120km- The rain cleared and it dried up for a little bit. Felling tired by this point from maxing out with the front group men, I kept my head down and continued to push towards the finish. 50km left… thats it. One thing I really enjoyed was not knowing what was ahead of me. I didn’t know how many muddy sections there were or where they lead. Left a mystery aspect to what was to come and made it mentally acceptable as I kind of took each challenging sections as it came. I just knew one thing… I was riding for Craig and the memory of all his greatness and thats what kept me going as strong as I could as the rain began to sprinkle, then put down. By this point, I had minimal break pads left and things were chattering with all kinds of noises from the clay rocky mud. One last section the mud was deep and it was a long section leaving me incapable to pedal my bike so I got through to my best ability and had to stop midway and grab my handy stick to get it off so I could continue. I haven’t ridden in this much mud on a gravel bike. The only time I had delt with mud to this extent was a local Boulder Colorado short Cyclocross race. But this was a 100mile ride, not a 45min ride so it left that paint stick of mine was a life savor to get to the finish.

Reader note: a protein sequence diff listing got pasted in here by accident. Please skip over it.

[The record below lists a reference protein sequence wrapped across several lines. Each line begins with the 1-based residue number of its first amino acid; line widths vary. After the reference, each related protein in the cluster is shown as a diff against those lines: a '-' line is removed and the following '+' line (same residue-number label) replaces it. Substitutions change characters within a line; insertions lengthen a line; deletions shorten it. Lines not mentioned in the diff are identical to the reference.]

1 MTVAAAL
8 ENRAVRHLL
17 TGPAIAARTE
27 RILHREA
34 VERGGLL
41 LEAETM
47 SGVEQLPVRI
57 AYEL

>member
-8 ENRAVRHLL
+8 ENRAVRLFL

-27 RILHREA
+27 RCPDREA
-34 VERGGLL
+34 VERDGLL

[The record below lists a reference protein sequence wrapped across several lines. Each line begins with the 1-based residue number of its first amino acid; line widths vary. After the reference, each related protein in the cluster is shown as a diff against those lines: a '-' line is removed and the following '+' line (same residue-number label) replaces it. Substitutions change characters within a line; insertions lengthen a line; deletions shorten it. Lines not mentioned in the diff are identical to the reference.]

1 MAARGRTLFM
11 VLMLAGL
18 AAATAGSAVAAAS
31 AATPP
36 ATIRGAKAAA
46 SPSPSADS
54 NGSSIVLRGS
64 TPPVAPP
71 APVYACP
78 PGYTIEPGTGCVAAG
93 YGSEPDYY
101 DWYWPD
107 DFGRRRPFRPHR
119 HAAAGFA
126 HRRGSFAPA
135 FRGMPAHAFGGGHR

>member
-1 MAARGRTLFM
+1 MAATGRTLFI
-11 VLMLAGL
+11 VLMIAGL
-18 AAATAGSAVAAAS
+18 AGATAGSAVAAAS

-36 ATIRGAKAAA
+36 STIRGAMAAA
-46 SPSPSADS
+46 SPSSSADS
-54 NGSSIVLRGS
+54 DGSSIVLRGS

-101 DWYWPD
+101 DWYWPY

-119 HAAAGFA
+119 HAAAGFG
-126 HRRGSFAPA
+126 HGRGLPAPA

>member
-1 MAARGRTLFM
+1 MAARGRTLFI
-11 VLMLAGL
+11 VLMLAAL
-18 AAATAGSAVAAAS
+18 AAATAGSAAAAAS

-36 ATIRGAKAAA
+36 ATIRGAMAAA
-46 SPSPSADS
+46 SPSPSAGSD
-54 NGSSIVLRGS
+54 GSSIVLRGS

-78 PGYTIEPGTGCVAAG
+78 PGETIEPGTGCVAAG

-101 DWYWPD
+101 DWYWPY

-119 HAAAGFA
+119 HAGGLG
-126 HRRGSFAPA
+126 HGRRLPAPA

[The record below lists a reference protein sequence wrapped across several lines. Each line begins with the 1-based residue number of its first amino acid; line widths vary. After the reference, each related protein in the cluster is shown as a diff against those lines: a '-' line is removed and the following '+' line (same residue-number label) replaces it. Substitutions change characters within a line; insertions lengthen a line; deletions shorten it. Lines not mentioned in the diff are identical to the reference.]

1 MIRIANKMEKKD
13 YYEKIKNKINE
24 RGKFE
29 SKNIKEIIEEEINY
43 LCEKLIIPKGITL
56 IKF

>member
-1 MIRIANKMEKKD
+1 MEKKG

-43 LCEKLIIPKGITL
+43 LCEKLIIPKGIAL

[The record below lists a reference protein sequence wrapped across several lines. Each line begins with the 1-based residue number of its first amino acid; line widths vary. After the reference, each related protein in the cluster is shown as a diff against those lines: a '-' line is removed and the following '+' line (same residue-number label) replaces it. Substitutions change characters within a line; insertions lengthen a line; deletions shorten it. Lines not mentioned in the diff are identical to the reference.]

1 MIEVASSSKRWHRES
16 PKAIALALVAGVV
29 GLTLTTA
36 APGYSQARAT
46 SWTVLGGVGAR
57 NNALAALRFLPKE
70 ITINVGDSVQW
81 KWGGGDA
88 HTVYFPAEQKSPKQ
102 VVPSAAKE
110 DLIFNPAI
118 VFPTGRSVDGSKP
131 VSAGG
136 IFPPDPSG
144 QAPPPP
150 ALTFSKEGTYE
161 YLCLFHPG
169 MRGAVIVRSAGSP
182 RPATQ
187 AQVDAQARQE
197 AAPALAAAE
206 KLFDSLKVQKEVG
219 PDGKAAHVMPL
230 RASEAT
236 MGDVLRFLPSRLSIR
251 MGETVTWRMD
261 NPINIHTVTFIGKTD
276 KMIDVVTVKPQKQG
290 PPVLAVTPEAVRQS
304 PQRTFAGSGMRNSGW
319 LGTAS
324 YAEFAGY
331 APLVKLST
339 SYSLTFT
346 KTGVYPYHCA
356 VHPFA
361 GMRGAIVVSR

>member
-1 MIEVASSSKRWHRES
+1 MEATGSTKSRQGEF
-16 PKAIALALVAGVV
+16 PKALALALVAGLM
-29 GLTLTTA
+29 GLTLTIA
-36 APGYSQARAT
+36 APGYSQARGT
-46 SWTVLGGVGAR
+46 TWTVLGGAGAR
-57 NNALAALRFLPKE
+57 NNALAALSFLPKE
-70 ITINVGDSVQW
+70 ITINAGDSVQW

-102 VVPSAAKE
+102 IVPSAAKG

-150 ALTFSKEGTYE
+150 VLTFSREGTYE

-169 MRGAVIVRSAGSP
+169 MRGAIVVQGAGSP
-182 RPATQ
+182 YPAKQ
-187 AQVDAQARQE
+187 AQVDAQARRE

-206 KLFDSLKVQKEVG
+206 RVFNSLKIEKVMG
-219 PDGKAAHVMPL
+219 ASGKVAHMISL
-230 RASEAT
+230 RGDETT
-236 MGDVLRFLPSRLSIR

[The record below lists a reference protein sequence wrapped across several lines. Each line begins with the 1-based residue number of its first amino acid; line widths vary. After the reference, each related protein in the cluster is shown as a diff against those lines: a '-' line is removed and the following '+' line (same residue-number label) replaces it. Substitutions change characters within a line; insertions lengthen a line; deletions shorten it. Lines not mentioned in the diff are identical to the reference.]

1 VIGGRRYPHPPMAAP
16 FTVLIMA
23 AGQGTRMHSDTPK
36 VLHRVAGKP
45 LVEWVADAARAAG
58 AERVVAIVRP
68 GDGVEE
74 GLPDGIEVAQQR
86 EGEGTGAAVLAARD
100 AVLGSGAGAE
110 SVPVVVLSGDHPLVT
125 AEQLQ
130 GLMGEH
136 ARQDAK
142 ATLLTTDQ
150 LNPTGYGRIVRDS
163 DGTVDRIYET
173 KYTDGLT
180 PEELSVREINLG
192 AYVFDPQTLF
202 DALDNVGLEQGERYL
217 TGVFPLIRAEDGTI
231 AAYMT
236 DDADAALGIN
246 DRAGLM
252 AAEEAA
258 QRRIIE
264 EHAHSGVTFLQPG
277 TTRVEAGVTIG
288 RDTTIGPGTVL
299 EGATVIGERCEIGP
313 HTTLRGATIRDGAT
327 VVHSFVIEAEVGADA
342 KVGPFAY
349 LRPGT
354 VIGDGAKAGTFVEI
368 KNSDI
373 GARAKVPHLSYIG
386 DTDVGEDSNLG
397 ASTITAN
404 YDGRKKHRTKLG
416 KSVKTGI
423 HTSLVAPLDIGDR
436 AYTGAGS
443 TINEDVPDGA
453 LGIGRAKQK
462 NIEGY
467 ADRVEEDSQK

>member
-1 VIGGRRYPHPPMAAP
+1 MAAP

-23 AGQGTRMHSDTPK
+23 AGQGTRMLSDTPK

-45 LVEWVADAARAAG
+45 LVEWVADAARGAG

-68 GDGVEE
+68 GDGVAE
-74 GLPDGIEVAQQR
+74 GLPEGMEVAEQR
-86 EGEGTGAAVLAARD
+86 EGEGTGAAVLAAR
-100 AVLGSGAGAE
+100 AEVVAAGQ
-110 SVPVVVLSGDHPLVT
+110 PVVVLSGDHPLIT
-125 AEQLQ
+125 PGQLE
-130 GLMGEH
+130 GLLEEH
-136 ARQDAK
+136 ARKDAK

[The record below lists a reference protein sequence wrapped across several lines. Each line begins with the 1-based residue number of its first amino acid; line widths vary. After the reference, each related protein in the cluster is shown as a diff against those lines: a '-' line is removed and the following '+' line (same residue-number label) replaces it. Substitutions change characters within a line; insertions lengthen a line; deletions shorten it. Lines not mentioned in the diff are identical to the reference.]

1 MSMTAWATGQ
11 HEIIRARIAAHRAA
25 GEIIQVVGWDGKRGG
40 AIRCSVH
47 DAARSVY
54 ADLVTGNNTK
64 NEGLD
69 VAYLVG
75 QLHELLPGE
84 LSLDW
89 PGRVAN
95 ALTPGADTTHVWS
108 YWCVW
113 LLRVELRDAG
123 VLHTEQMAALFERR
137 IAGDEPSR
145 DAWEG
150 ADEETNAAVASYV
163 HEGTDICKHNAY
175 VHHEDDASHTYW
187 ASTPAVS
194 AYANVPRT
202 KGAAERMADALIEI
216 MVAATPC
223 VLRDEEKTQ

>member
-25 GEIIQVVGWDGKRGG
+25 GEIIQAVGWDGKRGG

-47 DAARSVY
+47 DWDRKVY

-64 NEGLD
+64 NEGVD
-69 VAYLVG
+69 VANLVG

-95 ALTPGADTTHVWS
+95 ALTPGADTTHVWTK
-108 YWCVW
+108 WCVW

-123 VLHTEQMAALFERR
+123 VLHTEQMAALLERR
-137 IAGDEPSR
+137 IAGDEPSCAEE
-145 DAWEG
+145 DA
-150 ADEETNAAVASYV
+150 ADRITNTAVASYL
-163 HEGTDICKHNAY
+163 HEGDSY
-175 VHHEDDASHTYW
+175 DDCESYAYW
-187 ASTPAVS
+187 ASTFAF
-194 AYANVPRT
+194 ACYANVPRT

Last 20km- felt long. I did and up riding with another guy for a while but lost him on that muddy section so again another long lonely stretch in the pouring rain and washboard. I found I could manage though with the thought of the finish so near and close, I pressed on. Each pedal stroke I pressed and I kept my eye on my surroundings and my mental clarity as near as possible since it was fading. We pre rode the course the day prior and saw lots of cats and I was surprised I hadn’t seen one yet, but 10km from the finish behold my first cat sighting! A cute white calico. But it wasn’t enjoying the rain and trying to get home. It saw me and I saw it, and the poor guy panicked running away from me, but then deciding to run right into my drivetrain! I trew myself to the side to avoid the collision as he finally decided his first direction was probably a smarter choice haha.